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The Microsoft Biology Foundation (MBF) has undergone a significant transformation since it was first released. Over time, it’s become clear that a new name was also in order. So today, I am pleased to announce that MBF will now be known as .NET Bio. In addition to the new name, .NET Bio will also have a new location: the Outercurve Foundation. This move is the next logical step in the life of the project: transferring its ownership to a nonprofit foundation that is dedicated to open-source software underscores our community-led philosophy; while Microsoft will continue to contribute to the code, it will do so as one among a growing community of users and contributors.
About .NET Bio
.NET Bio is a bioinformatics toolkit that was built using the Microsoft 4.0 .NET Framework. It is designed for use by developers, researchers, and scientists, making it simpler to build applications to meet the needs of life scientists. This open-source platform features a library of commonly used bioinformatics functions plus applications built upon that framework, and can be extended by using any Microsoft .NET language, including C#, F#, Visual Basic .NET, and IronPython. Users can perform a range of tasks with .NET Bio, including:
Like other frameworks (for example, BioJava and BioPython), .NET Bio can help reduce the level of effort that is required to implement bioinformatics applications through the provision of a range of pre-written functionality.
In addition to enhancements to the performance and capacity of the basic features contained in the previous version, the new version will provide a range of new features and demo applications. This includes:
.NET Bio is now in use by both academic and commercial organizations—including Microsoft—worldwide.
—Simon Mercer, Director of Health of Wellbeing, Microsoft Research Connections
We are pleased to announce the launch of a program that is designed to support collaborations between Microsoft Research Connections and major research institutions to build the foundations for a unified game layer for education. Our first official project is Just Press Play, an experiment to craft gameful experiences for the students of Rochester Institute of Technology (RIT) undergraduate game design program. (Gameful experiences incorporate the use of game play mechanics that focus on the user's intrinsic motivation, engaging the user in a way that can produce long-lasting and powerful results.) You can learn more about the project by visiting the Just Press Play developer blog.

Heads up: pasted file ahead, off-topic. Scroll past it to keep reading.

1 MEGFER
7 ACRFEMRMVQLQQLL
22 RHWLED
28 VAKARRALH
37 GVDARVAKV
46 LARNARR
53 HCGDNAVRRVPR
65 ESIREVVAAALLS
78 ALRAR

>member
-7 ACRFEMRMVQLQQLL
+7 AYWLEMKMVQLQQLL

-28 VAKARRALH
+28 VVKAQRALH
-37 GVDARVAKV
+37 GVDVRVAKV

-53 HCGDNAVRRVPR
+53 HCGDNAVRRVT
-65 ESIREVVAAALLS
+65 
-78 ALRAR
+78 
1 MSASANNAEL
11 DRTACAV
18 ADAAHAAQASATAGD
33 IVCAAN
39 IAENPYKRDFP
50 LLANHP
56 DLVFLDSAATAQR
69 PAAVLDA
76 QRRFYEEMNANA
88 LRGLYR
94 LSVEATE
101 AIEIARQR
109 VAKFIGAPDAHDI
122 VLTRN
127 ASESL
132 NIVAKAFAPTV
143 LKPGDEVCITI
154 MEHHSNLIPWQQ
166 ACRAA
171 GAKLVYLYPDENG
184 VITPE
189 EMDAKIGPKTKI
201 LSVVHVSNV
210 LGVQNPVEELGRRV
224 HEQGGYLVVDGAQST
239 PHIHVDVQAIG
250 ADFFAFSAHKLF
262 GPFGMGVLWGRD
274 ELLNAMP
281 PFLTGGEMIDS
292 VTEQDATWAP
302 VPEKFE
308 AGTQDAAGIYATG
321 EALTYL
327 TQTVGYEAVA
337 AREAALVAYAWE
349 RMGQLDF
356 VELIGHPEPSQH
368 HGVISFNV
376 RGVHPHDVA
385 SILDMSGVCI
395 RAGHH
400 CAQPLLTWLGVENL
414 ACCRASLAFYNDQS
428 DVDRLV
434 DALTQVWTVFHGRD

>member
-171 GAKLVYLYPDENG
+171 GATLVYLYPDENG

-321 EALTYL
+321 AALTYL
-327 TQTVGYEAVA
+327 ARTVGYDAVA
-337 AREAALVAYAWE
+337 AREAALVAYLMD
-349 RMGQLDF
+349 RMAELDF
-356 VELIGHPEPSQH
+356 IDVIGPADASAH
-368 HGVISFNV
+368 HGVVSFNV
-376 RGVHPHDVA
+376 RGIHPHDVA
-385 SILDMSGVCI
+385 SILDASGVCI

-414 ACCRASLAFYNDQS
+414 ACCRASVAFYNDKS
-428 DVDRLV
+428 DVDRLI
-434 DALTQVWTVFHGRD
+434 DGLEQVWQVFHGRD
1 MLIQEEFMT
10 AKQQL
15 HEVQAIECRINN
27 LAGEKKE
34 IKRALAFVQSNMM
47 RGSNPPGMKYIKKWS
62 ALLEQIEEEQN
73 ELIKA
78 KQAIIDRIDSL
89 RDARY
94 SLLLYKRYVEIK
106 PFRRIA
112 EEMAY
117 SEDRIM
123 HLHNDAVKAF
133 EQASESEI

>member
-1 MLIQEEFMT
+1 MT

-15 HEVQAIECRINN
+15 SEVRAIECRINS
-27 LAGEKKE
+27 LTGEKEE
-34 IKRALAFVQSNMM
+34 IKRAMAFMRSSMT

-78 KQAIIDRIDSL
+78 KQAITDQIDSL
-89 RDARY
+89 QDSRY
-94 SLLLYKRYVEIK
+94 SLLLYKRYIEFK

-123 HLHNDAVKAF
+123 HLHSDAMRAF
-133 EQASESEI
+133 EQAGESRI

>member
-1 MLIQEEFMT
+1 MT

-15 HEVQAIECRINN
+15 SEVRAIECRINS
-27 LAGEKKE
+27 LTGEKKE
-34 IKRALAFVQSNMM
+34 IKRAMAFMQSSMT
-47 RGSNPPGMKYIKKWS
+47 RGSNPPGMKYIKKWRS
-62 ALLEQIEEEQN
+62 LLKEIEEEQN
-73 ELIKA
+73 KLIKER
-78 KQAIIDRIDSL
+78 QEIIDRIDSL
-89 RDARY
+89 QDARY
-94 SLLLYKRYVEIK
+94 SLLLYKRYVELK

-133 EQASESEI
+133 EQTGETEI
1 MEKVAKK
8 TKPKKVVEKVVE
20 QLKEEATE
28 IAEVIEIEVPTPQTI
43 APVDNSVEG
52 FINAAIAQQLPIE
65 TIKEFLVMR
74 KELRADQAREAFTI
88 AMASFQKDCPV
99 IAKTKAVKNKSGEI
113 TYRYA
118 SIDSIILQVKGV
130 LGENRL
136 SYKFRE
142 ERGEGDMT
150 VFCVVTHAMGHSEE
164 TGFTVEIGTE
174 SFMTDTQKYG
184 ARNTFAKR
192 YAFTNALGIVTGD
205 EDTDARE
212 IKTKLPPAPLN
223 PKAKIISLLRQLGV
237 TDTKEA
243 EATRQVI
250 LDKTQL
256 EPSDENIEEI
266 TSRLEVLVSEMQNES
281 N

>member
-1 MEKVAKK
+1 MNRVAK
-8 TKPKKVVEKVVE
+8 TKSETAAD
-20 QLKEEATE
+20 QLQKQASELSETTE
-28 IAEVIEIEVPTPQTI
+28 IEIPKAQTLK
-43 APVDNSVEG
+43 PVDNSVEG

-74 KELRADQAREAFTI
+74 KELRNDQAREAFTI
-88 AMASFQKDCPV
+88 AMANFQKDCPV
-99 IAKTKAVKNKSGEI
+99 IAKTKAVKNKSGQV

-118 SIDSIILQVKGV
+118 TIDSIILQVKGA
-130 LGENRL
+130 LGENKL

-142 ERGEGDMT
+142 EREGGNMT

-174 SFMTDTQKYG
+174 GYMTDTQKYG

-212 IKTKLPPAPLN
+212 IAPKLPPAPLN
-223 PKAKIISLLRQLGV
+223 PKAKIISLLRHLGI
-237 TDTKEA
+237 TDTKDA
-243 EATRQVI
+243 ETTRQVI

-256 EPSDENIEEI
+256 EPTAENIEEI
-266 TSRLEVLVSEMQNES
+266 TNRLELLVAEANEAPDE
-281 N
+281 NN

Just Press Play: Students bringing gameful experiences to education.
Microsoft Research has a long-standing commitment to games for learning, which began more than a decade ago with our support of Henry Jenkins and the MIT Education Arcade through programs like Games to Teach and iCampus. This work complemented games research that was being performed by Michel Pahud, Andy Wilson, and other Microsoft researchers. More recently, we founded the Games for Learning Institute, a consortium of 8 universities, 14 principal investigators, and a small army of graduate students whose mission is to find out what makes games fun, what makes them educational, and to develop patterns that assist developers in the creation of effective educational games.
One of those principal investigators is Andrew Phelps, director of the RIT School of Interactive Games and Media. Andy began his experiments with games for learning in 2003, when he created the Multi-User Programming Pedagogy for Enhancing Traditional Study (MUPPETS) to teach computational thinking through 3-D graphics and animation. More recently, he and Jessica Bayliss began pushing the boundaries of games in the classroom by conducting an experiment to award experience points to students in lieu of grades. In collaboration with Elizabeth Lawley, director of the RIT Lab for Social Computing and creator of the citizen heritage experiment, Picture the Impossible, he began to develop a much more ambitious idea: create a “frame game” that wraps around the most common activities that are inherent to student life at RIT. In other words, he is developing a platform that deeply integrates with the school’s core student information systems in order to create gameful experiences for students that pervade their online experience, versus their person-to-person interactions. By using this platform and the resulting experiences, he can gather data on student activities, improve student motivation, and reduce attrition in the IGM freshman class.
The Just Press Play experiment is an important first step in bringing gameful experiences to education, but it is only the beginning. Throughout the year, we intend to announce additional partnerships with other researchers and organizations to build out the foundations of a unified game layer for education. This layer is similar to the social layer developed in the first decade of the twenty-first century to support a unified representation of identity and social networks across websites and applications. The social layer is arguably complete with the creation of the Open Graph protocol and applications such as Bing Social Search. Now we need to begin work on another layer, one that will instrument our everyday experiences, transform these experiences into gameful experiences and, by doing so, provide the inputs to entirely new capabilities such as e-portfolios, adaptive learning, and project-based learning.